Swooping in for a landing, an Atlantic puffin brings a meal for its chick on Scotland’s Treshnish Isles. Puffin parents make up to eight food runs a day; each bird can grip 20 or more fish in its beak.<br>
Swooping in for a landing, an Atlantic puffin brings a meal for its chick on Scotland’s Treshnish Isles. Puffin parents make up to eight food runs a day; each bird can grip 20 or more fish in its beak.

Puffin Therapy

The Atlantic puffin simply vanishes for months at a time. But when it returns to land, the fearless, clown-faced seabird is a sight that soothes the soul of many a bird-watcher.

Here they come, wings beating like a manic pulse, bodies a blur of black and white, a flash of orange from beaks cartoonishly large. Cliff tops, empty and dark for months, turn to commotion near the beginning of April with the arrival of antic, adorable-looking Atlantic puffins.

Smallest of the four puffin species, they have come en masse to breed on Britain’s rumpled islands and coasts, the more remote, unpeopled, and predator free, the better. No one is certain precisely how and where Fratercula arctica (“little friar of the Arctic,” so named for its monkish, dark-colored hood) spends the rest of the year. They are somewhere in the vast northern seas, solitary, almost never seen, as they fly, feed, and float.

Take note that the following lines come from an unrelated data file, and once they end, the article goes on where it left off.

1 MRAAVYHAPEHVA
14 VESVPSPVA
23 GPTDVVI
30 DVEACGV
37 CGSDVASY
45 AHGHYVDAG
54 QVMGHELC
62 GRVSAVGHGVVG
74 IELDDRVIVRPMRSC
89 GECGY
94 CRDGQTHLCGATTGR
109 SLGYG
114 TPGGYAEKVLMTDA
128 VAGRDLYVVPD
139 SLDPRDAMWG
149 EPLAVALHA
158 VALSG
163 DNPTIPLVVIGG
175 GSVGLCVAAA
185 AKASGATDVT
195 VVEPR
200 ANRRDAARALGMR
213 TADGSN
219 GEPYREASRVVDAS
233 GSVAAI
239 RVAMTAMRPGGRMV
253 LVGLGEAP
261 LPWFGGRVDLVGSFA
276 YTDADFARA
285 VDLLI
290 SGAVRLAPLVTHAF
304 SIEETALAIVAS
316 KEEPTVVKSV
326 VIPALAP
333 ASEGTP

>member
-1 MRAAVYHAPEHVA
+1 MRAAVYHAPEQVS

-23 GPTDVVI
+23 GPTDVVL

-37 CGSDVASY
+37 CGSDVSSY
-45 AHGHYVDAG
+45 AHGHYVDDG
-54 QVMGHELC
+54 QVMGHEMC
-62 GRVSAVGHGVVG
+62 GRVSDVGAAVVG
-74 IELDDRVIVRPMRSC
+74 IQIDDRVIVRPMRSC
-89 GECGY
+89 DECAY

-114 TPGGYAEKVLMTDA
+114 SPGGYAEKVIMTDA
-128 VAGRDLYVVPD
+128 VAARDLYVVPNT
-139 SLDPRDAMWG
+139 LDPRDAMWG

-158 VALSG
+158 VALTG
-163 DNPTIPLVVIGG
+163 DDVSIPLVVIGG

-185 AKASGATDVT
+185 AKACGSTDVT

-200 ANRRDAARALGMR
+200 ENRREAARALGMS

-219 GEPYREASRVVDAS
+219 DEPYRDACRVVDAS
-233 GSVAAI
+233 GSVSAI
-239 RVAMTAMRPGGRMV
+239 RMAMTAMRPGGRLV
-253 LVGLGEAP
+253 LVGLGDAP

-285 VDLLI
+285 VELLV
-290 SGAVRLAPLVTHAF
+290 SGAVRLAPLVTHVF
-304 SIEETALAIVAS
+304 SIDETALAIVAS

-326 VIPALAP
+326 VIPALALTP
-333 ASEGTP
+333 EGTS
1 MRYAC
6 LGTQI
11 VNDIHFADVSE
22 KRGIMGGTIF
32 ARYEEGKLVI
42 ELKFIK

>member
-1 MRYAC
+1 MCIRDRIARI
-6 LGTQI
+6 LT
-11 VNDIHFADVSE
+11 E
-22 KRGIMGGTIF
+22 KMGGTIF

Ah, but spring. It’s like carnival time for puffins. Breeding is the only excuse for these seabirds to go on land. They become intensely social, courting, mating, tussling. Assemblages vary from a few hundred pairs in Maine to tens of thousands in Iceland. The British Isles, scene of Danny Green’s photographs, attract about 10 percent of an estimated 20 million Atlantic puffins (nobody really knows), with Iceland claiming almost half.

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